Abigail Swingen, Assistant Professor in the Department of History, provides a new framework for understanding the origins of the British Empire in this insightful study. Swingen explores how England's original imperial designs influenced contemporary English politics and debates about labor, economy, and overseas trade. Further, by focusing on the ideological connections between the growth of unfree labor in the English colonies, particularly the use of enslaved Africans, and the development of British imperialism during the early modern period, Swingen examines the overlapping, often competing agendas of planters, merchants, privateers, colonial officials, and imperial authorities in the 17th and 18th centuries. (Yale University Press, February 2015)
George Cole, Associate Professor of Spanish and Director of the Division of Spanish & Portuguese in the Department of Classical & Modern Languages & Literatures, sets this Spanish-language book in Los Angeles, exploring illegal immigration and racial/class tensions as it follows two young lovers who face a society trying to tear them apart.
La indocumentada es la historia de dos jóvenes, Charles y Julia, que se enamoran perdidamente pero tendrán que enfrentarse a una sociedad que tratará de separarlos. Ambientada en Los Ángeles, la pieza explora el tema de la inmigración ilegal, la falta de comprensión del lado humano de la misma, así como las tensiones raciales y de clases que se ven tanto en esta zona como en otras regiones de los Estados Unidos. (Editorial GC; December 2014)
"Mexican American Baseball in the Alamo Region"
Jorge Iber, Associate Dean in the College of Arts & Sciences and Professor in the Department of History, celebrates baseball as it was played in the Tejano and Tejana communities throughout Texas in this co-authored book. This forthcoming regional focus explores the importance of the game at a time when Spanish-speaking people were demanding cultural acceptance and civil rights in cities like San Antonio, Corpus Christi, and New Braunfels—All of which had thriving Mexican-American communities that found comfort in the game and pride in their abilities on the playing field. (Arcadia Publishing, forthcoming)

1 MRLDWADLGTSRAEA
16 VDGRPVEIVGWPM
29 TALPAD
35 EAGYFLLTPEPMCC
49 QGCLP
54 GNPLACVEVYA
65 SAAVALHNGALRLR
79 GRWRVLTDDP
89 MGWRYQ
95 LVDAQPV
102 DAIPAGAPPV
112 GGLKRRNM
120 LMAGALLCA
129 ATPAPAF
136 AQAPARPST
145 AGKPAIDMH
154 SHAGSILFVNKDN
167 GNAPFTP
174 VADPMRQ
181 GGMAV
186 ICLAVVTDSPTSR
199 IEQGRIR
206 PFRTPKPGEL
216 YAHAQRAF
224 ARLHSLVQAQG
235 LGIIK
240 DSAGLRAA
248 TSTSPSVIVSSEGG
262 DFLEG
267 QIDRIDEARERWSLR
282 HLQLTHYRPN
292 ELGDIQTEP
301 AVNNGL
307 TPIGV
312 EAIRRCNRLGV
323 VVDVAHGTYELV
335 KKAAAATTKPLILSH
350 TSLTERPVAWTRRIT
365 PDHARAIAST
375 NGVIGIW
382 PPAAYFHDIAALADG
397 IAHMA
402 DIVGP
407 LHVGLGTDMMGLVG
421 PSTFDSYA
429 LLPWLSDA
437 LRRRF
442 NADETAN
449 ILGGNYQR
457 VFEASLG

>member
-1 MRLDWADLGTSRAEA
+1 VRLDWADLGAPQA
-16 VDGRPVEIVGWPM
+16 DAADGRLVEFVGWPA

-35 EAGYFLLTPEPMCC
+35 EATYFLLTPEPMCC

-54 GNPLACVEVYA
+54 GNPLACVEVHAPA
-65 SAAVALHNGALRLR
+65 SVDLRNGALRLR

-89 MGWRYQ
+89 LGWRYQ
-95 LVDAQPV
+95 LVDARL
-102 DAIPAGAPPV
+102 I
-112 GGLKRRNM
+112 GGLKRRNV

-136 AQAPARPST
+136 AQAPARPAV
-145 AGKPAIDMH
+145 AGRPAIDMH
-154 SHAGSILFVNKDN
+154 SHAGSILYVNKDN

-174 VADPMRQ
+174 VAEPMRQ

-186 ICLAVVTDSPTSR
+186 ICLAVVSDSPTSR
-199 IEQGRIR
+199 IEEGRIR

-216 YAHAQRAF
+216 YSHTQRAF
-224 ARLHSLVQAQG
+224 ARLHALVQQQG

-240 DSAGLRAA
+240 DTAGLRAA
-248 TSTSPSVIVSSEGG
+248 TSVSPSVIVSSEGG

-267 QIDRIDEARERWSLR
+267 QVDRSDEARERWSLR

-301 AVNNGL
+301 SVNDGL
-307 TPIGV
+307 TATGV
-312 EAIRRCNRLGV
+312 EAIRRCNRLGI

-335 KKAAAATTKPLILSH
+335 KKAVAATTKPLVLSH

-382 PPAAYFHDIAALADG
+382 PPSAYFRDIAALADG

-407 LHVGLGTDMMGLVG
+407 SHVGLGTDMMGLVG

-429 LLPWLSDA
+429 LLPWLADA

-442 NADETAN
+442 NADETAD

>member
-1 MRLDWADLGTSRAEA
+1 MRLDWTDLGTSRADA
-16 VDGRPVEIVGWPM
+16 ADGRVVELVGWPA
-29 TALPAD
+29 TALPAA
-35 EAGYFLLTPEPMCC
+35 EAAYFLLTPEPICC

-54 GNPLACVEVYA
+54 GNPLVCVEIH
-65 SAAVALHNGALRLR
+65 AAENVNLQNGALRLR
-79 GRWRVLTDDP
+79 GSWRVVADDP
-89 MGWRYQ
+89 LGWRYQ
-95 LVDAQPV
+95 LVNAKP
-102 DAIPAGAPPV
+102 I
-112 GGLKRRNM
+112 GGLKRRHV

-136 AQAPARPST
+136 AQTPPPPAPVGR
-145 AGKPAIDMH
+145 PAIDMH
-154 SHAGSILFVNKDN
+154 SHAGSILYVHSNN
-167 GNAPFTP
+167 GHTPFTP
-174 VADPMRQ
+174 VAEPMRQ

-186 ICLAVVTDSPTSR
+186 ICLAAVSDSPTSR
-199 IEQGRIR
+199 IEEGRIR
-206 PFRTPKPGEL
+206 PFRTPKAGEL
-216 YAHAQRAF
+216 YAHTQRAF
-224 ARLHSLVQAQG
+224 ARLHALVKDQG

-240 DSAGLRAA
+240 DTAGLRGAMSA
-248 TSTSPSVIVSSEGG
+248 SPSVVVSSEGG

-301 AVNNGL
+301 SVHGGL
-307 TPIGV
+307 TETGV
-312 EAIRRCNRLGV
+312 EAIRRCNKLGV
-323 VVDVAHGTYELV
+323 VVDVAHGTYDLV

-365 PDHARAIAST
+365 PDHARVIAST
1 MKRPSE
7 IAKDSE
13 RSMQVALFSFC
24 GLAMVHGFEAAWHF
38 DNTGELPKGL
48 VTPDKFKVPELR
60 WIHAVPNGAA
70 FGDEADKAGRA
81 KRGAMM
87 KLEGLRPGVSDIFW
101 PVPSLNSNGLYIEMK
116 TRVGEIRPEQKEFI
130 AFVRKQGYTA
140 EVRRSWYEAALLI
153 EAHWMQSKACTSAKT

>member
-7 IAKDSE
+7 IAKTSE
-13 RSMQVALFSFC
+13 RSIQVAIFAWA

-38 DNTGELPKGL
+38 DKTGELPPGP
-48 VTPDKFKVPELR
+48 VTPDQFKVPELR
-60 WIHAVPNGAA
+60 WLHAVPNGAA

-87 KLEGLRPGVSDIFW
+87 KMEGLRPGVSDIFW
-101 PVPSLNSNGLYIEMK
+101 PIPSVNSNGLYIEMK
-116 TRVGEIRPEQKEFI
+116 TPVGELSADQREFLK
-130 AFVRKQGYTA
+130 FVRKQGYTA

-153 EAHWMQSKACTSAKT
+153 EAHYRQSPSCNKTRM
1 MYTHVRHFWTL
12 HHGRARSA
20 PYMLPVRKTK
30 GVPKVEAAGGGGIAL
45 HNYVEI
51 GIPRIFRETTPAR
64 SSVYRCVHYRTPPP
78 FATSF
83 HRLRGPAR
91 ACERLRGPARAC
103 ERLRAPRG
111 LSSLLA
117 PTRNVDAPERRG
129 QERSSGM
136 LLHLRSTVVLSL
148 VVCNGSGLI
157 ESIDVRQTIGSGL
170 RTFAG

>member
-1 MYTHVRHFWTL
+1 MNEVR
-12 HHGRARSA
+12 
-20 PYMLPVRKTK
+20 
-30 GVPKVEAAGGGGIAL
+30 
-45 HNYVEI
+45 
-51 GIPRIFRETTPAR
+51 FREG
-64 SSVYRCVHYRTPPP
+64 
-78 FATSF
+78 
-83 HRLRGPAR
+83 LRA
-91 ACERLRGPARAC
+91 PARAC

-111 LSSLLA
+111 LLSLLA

"Estelas en la Mar: Cantos Sentimentales"
Genaro Pérez, Professor of Spanish in the Department of Classical & Modern Languages & Literatures, published a book titled: "Estelas En La Mar: Cantos Sentimentales." Written in Spanish, this is Pérez's 13th book—his fifth of poetry—and covers topics of love, aging, and dementia. (iUniverse; 2014)
"Neocybernetics and Narrative"
Bruce Clarke, Professor and Chair of the Department of English, declares the era of the cyborg officially over and demonstrates the potential of second-order systems theory to provide fresh insights into the familiar topics of media studies and narrative theory in his latest book. Clarke is considered a pioneer of systems narratology, and here he opens a new chapter in rethinking narrative and media through systems theory. Reconceiving interrelations among subjects, media, significations, and the social, Clarke offers readers a synthesis of the neocybernetic theories of cognition formulated by biologists Humberto Maturana and Francisco Varela, incubated by cyberneticist Heinz von Foerster, and cultivated in Niklas Luhmann's social systems theory. His purview includes examinations of novels ("Mrs. Dalloway" and "Mind of My Mind"), movies ("Avatar," "Memento," and "Eternal Sunshine of the Spotless Mind"), and even "Aramis," Bruno Latour's idiosyncratic meditation on a failed plan for an automated subway. (University of Minnesota Press, October, 2014)